More than ever, consumers want to know what’s in their skin care. Product reviewers and beauty influencers are more than just scrupulous label readers—they’re armchair chemists, scrutinizing formulas at an atomic level.
As the level of sophistication and access to ingredient knowledge grows, Western consumers, already versed in corrective beauty claims, are becoming increasingly interested in preventive measures to maintain overall skin health. So it’s really no coincidence so much attention is now pointed toward the Asian skin care market.
Further reading: Lessons from the Korean Skin Care Market
Ingredients Long Game
As a marketer for a Japanese skin care company, I’m often faced with products containing key ingredients that are generally considered unusual in Western markets because of either 1) their derivation or 2) because they connect to a skin care philosophy that is couched in long-term skin health, rather than immediately addressing a post-facto skin concern.
Previously: DHC Brings Japanese Beauty to the United States
In terms of strategic planning, some ingredients come with real challenges, not least of which is localizing their claims while cultivating the voice, integrity and authority of the brand. Skin care technology reportage happens nearly as quickly as the development of the technology itself, so marketers are faced with a tall order: how to make ingredient claims that are salient and forward-thinking, yet engaging enough to convert potential customers into brand enthusiasts.
This question becomes exponentially more challenging when working with atypical ingredients. Placental extracts, Asian-native botanicals and algae-derived antioxidants create clickbait and controversy in the beauty socialsphere, but turning that initial engagement into brand activation is a cagey proposition.
Astaxanthin is the New Black
The company I work for is currently launching a product in the U.S. market that contains the algae-derived antioxidant, astaxanthin. For years, astaxanthin has been used as a healthcare supplement in the U.S. and Japan, but the Japanese skin care marketplace has a more prolific history of using it in topical skin care.
It’s not uncommon to see astaxanthin creams in drugstores and skin care shops throughout Tokyo, but in the U.S., save for specialty wellness retailers, it’s virtually nowhere to be found. In a landscape entrenched in “fix-it-fast” skin care, a sometimes tenuous understanding of antioxidant efficacy, and little-to-no social proof, championing the virtues of an atypical ingredient requires more than a templatized launch strategy.
There’s no direct “ride the Asian skin care trend” path here. Instead, astaxanthin becomes a chapter in our story of antioxidant-based products, of total skin health, of the “long game” ideology that underpins Asian skin care marketing.
Skin care is, without question, a long game, and this notion is imbued in our messaging across all of our platforms. Key ingredients aren’t simply selling points for new launches, they become vital touch points in our brand DNA.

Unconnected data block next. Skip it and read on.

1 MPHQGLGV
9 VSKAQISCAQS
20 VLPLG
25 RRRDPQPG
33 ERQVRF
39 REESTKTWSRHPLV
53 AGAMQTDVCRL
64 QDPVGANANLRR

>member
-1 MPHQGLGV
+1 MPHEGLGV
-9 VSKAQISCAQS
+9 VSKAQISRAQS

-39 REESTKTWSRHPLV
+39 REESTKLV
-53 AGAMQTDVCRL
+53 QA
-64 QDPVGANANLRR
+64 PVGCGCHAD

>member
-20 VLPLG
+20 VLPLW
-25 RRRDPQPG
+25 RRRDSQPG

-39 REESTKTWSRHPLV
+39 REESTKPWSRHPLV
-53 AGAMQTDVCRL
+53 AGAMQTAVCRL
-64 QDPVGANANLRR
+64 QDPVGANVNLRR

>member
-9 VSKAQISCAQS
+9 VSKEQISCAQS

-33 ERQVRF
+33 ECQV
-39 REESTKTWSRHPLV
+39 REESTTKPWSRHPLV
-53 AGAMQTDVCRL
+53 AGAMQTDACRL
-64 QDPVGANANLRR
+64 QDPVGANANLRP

Education or TMI?
It’s not difficult to drift into “benefit bleed” when presenting a new product with atypical ingredients. The urge to throw in every single use case and data point is powerful, and before you know it, you have a position-less product and a clunky launch campaign that fatigues and confuses the consumer.
“Too much, too soon” is always a content no-no, but even more so when introducing a new ingredient to your audience. Overstating a problem or over-explaining a solution to get the message out can read as manipulation.
And with a three-second timeline to capture click-through, that information needs to connect with your audience as quickly as it is read. With astaxanthin, we don’t delve into the carotogenesis processes or harvesting methods, but rather, explain where astaxanthin comes from and why it’s important for your skin (fights free radicals and environmental stress).
Glossaries, consumer-friendly graphics and short, snackable videos for educational deep-dives give bloggers, influencers and enthusiasts space to geek out in a way that empowers them to make informed but guided decisions and post their findings accordingly. For messaging to catch fire, marketers need to distill these explanations and use best practices to keep assets aesthetic, consistent and clear, both visually and textually.
The Total Story
Once your enthusiasts 1) enjoy a product with an atypical ingredient, 2) understand how that ingredient works in a way that can be communicated quickly, and 3) can connect the ingredient and product effortlessly into your overall narrative, your brand has a far better chance of gaining traction in the beauty socialsphere.
That unusual ingredient resists becoming gimmickry that will burn out before the product hits the shelves. Instead, the ingredient creates an immediate pathway to your brand and your company becomes known as a specialist—and an interesting one at that.
Having ingredient-based points of difference is never the total story of your brand, but it can be a cornerstone that makes your company memorable, social-worthy and above all, successful.
Cynthia Popper has over a decade of content and branding experience in lifestyle and beauty, working with such brands as DHC, Benefit, and bareMinerals. Having previously worked in Tokyo, Cynthia’s expertise has been featured in Refinery29, Japan Today and Nylon Singapore. Find Popper on Twitter as @CPopper.